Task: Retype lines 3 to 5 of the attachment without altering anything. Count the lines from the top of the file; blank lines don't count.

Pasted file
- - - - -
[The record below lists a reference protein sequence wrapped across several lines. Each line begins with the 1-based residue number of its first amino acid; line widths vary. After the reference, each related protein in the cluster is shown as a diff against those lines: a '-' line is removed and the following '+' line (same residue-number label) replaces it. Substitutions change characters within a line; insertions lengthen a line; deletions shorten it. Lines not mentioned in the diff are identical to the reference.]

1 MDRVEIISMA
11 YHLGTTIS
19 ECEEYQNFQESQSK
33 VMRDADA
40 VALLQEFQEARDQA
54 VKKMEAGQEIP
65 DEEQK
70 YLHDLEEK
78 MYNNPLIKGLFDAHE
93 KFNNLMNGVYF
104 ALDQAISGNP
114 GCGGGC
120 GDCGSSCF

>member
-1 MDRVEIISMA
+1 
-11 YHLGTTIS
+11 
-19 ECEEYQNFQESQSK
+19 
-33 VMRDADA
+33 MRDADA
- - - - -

11 YHLGTTIS
19 ECEEYQNFQESQSK
33 VMRDADA